One of my favorite Advent carols is “Lo, How a Rose E’er Blooming,” a beautiful German hymn which, as you might guess, is not actually about horticulture. Rather, through poetic language, it opens the imagination to one of the most beautiful metaphors of the season: the Christmas Rose.
There is a long history in Catholicism of associating roses with the Virgin Mary and with Jesus himself. In Dante’s “Paradiso,” Mary is the “Rose in which the word of God became flesh.” John Henry Newman called Mary “the most beautiful flower ever seen in the spiritual world.” In litanies and hymns, “Rosa Mystica” (mystical rose) is one of the titles applied to Mary.
The word rosary itself means a garland of roses. The beads which comprise this preeminent form of Marian prayer are like a strand of flowers — a garden of prayers for Our Lady.
Art and architecture also reflect this floral imagery. There are a number of Renaissance-era paintings titled “Madonna della Rosa” (Virgin of the Rose), depicting Mary not in her usual blue but rather in a striking crimson color. Gothic-style churches often include a Marian “rose window” – a circular stained glass window with petal-like panels emanating from a central point.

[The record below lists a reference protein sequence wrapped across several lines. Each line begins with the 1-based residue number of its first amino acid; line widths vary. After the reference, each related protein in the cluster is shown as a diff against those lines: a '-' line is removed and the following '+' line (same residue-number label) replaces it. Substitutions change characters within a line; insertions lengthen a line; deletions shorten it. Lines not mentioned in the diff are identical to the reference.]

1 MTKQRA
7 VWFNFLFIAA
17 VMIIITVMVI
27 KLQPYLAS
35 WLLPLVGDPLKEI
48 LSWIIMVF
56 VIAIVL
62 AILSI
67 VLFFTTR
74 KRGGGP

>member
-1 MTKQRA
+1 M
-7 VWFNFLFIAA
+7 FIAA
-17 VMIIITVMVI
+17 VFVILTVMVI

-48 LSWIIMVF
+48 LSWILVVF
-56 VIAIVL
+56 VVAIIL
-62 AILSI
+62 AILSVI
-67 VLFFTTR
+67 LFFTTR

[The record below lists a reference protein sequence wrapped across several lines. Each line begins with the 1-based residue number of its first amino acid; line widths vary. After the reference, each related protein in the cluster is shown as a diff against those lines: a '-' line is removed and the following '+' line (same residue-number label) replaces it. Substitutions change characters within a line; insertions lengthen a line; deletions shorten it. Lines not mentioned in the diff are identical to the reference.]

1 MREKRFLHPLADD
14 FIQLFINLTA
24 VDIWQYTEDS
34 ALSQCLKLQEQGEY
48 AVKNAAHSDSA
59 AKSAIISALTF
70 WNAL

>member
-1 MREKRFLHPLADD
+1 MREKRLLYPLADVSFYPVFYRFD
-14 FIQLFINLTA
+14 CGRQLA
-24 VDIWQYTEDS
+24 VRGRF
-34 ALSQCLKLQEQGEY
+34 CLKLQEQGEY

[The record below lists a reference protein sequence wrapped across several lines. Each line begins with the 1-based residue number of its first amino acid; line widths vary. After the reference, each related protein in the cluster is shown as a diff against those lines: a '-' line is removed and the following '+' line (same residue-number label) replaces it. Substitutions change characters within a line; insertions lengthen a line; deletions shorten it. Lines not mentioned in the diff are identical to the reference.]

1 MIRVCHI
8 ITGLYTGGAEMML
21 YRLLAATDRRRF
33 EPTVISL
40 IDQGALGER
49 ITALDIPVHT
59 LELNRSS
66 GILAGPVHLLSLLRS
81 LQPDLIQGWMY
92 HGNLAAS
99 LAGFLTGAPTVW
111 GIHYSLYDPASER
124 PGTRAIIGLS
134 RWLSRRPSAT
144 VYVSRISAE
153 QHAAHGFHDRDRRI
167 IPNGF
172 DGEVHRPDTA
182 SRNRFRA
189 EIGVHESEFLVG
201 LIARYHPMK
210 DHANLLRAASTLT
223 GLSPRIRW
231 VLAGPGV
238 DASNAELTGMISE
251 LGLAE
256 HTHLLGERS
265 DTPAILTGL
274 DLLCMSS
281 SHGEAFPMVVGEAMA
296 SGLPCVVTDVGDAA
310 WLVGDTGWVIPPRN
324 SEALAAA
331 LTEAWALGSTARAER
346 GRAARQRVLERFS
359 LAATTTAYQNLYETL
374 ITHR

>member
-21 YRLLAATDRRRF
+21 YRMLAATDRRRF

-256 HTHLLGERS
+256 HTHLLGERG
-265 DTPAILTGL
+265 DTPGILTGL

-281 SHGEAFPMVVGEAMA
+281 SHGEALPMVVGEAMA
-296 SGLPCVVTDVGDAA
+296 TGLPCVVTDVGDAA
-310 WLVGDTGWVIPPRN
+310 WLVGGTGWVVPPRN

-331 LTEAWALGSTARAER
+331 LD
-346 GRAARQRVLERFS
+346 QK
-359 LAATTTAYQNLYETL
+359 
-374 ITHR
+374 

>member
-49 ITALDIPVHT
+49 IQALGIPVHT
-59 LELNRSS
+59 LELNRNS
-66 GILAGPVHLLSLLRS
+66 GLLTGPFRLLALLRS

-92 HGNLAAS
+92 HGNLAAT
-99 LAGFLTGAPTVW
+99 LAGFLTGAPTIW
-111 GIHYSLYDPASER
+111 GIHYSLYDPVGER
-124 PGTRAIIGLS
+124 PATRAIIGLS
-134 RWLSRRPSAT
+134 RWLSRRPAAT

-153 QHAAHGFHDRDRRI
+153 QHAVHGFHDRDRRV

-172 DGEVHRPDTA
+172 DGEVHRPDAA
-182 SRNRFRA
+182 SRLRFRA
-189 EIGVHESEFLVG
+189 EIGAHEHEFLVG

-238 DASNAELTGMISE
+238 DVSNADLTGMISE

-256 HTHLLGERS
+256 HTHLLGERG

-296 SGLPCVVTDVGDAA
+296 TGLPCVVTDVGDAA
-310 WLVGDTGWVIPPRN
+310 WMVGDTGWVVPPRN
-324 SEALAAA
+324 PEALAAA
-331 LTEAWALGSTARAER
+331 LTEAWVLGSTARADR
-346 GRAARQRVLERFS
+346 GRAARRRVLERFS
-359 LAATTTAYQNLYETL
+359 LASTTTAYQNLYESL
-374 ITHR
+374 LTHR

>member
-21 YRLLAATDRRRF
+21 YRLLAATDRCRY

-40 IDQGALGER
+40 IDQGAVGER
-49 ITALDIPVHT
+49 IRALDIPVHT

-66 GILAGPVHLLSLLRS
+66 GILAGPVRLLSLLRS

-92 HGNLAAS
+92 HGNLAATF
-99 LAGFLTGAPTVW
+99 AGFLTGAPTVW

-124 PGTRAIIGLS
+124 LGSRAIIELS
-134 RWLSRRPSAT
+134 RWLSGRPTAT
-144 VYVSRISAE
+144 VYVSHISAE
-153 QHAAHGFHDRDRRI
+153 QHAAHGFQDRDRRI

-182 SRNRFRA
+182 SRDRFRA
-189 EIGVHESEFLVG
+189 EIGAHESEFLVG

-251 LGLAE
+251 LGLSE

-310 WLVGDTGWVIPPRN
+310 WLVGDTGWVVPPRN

On the Feast of Our Lady of Guadalupe, celebrated during Advent each year on Dec. 12, we recall that the Blessed Mother sent Juan Diego to his bishop with a sign: miraculous rose blooms on a rocky cliff in the dead of winter. To the amazement of all present, when these roses dropped out of Juan Diego’s cloak, they left an image of the Blessed Virgin imprinted in the fabric.
A rose blooming in December is a contradiction. It’s far too cold and the soil too hard to cultivate such a delicate flower. This defies our understanding of the natural world, much like the Incarnation of Jesus, born of a virgin. The spiritual Jesus cannot blossom without being rooted in the physical world — the mother’s womb and the humble manger at Bethlehem. This flower is both of this world and outside of it, both human and divine. It is a Rose “e’er blooming” — timeless yet part of history.
We should not get caught up, however, in the sweetness of this image of the Christmas rose and the snuggly baby Jesus. The rose cannot be without its surrounding thorns. In the midst of this joyful season, the rose’s thorns foreshadow the crown of thorns placed upon the head of the crucified Jesus. Like a bramble of vines, the mystery of the Incarnation is inexorably intertwined with Christ’s death and Resurrection. We cannot have one without the other.
On the Third Sunday of Advent, called Gaudete or “Rejoice” Sunday, rose-colored vestments may be worn in place of violet. Here in the form of a color, the rose again appears as a sign of joy because our Savior is nearly here.
This week, let us meditate on the image of the Christmas Rose as a way of deepening our understanding of this holy mystery of the Incarnation.